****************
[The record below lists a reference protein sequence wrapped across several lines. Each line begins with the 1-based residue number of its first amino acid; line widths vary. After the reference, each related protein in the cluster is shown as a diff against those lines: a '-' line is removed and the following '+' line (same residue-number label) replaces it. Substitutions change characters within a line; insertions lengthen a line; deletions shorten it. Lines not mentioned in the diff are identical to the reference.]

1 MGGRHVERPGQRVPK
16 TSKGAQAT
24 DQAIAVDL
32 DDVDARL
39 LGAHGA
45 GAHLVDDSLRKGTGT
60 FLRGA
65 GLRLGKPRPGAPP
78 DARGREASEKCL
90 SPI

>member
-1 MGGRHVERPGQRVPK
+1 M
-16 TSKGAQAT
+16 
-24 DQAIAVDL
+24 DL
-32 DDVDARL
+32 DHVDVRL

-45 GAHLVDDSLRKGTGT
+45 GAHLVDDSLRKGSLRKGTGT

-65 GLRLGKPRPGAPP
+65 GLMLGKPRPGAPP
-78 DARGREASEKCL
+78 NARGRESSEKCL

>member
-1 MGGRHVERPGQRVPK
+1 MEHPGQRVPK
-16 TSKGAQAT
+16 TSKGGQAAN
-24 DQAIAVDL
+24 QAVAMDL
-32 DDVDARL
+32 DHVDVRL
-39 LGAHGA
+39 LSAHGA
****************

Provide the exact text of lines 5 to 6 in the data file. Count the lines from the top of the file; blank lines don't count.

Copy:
32 DDVDARL
39 LGAHGA